Dog Vomit Slime, Fuligo septica
Also called Scrambled Egg Slime by the more squeamish, even though it looks like scrambled eggs for only a short time.
Physaraceae or Many-Headed Slime Family

Pink aethelium

A bright yellow to white blob of knots and strands on decaying wood or mulch that rounds up into a pillow shape and turns pinkish and then crusty gray. The crusty gray blob is the reproductive form. It breaks down to release the dark spores inside, which are dispersed by beetles, and presumably wind, rain, and any small animals that walk on them. This structure, called an aethelium, is the largest reproductive structure of any slime mold; most have structures that are tiny to microscopic.

This is a very common slime mold on decaying wood and wood chip mulch, in Wildwood and outside. Most people have seen it on mulch at some time. It often worries gardeners and landscapers, and the internet is full of pages on how to get rid of it. The pages all agree that this is difficult. Why, though? It is harmless to animals, plants, landscaping and people. Just enjoy it.

The early yellow form looks pretty much the same as the vegetative form of many-headed slime (Physarum polycelphalum); however the reproductive structures are very different. Many-headed slime produces sporangia that are much tinier and more complex than the aethelium of dog vomit slime. In the look-alike stages, the best clue is habitat. Dog vomit is the only one of the two found in open sunny areas (although it can occur in the woods), while many-headed slime flees from bright light and would only be found in shady moist woods.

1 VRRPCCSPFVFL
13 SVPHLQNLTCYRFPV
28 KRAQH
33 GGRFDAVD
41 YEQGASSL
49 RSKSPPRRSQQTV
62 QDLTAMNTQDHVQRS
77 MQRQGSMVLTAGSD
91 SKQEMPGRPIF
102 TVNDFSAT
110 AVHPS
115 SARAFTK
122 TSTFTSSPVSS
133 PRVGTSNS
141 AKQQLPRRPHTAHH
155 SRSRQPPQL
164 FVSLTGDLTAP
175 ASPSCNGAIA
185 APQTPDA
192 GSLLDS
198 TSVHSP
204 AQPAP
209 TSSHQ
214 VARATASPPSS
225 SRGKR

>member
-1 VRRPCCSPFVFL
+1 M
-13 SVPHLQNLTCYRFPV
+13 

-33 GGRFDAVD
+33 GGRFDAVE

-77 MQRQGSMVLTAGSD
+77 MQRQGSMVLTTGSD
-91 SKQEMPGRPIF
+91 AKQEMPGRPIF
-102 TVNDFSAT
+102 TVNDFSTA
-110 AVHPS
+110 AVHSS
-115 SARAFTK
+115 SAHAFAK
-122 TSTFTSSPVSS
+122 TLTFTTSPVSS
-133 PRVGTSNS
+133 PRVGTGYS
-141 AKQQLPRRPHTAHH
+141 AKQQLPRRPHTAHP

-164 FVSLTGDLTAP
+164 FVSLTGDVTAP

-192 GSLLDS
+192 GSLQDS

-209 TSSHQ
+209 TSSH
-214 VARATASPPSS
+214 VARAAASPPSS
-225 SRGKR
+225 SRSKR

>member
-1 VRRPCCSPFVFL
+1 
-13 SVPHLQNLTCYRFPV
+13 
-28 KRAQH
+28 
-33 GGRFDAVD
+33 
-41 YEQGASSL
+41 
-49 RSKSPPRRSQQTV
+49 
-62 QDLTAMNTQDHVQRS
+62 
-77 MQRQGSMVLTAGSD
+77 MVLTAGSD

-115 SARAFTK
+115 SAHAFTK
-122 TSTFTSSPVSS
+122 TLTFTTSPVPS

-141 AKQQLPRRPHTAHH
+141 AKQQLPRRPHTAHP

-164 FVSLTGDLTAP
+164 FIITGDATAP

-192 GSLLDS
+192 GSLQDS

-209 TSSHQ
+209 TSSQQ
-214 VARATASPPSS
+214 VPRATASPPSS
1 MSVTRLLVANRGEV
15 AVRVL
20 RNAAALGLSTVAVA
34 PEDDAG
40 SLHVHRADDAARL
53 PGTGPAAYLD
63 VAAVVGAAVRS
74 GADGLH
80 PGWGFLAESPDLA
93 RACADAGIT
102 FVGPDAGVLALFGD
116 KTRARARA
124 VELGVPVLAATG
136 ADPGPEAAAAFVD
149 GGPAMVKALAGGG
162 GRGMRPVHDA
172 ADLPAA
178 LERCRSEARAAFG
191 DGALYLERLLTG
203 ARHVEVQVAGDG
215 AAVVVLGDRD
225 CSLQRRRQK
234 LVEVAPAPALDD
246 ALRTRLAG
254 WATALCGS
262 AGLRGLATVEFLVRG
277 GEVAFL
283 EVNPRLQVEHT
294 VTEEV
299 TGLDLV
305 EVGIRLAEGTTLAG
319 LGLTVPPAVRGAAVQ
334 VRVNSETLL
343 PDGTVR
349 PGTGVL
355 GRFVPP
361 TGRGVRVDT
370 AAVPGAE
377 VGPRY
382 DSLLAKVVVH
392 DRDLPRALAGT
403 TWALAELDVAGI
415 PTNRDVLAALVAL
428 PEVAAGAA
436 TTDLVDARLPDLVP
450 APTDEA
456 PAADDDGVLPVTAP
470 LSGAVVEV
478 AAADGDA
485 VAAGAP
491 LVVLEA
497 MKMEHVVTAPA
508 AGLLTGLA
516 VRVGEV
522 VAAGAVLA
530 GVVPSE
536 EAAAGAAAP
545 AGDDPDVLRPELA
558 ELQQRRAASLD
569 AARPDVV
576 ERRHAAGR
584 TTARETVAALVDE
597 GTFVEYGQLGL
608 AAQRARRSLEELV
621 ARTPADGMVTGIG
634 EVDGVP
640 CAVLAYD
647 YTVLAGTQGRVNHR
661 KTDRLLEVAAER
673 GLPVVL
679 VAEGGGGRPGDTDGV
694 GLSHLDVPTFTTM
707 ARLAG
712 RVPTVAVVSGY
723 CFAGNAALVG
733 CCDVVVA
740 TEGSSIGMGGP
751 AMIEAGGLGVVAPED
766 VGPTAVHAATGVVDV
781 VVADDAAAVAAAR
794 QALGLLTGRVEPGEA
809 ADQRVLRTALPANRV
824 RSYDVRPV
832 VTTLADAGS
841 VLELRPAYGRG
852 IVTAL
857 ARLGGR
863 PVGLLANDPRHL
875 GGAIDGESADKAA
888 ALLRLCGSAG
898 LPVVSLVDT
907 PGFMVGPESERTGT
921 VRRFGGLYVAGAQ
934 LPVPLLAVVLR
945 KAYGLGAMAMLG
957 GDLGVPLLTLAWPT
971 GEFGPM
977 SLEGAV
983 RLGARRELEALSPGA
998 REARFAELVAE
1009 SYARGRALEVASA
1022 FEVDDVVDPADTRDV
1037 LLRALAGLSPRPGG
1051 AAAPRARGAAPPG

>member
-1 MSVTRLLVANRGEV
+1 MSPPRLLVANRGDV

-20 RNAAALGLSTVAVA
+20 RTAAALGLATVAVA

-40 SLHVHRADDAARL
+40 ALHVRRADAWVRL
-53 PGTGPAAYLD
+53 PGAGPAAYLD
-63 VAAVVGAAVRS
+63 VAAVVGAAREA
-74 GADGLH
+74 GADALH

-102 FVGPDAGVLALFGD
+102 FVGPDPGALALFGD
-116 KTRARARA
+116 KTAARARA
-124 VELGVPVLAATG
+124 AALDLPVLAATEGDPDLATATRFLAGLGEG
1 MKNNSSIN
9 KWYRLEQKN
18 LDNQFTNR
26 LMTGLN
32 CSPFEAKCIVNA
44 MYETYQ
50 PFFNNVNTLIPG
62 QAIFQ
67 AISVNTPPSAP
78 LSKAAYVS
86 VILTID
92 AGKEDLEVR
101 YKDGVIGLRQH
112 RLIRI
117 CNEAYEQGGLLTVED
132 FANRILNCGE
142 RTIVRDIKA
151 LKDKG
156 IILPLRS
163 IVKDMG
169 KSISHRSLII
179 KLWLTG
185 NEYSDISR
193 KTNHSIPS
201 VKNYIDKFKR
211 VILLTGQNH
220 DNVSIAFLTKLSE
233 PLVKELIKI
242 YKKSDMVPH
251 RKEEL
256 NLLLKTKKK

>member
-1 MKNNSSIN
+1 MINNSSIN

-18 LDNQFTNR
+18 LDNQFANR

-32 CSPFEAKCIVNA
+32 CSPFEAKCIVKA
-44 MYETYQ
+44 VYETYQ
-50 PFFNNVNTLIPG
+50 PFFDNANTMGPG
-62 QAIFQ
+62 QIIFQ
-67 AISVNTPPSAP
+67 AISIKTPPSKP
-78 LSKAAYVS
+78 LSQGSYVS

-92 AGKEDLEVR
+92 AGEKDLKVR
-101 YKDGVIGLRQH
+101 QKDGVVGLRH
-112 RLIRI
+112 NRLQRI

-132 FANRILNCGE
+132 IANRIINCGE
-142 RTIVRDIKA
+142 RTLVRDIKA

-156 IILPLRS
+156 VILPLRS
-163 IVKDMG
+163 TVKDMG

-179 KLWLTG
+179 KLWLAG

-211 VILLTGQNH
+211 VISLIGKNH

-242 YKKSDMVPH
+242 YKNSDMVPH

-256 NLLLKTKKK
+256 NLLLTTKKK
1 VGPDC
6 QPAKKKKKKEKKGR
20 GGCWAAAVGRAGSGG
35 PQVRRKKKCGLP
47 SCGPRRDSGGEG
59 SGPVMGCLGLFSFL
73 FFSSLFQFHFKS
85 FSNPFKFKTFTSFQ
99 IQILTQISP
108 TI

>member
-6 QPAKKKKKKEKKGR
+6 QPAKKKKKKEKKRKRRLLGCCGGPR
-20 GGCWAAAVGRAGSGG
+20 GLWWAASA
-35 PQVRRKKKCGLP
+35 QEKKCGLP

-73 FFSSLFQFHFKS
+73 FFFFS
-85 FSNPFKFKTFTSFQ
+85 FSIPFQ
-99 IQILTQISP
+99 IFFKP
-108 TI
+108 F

Normally this organism resembles a raw egg white and only comes out at night to feed on bits of decaying matter, spores, bacteria, and protozoa in the mulch. The yellow and pink forms develop when food runs out or conditions change for the worse, and quickly develop spores. In Mexico people go out at night to catch the egg-white form and cook and eat it like eggs.

Developing aethelium
Yellow form of developing aethelium
Pink aethelium in habitat
Pink aethelium closeup
Pinke aethelium, broken open


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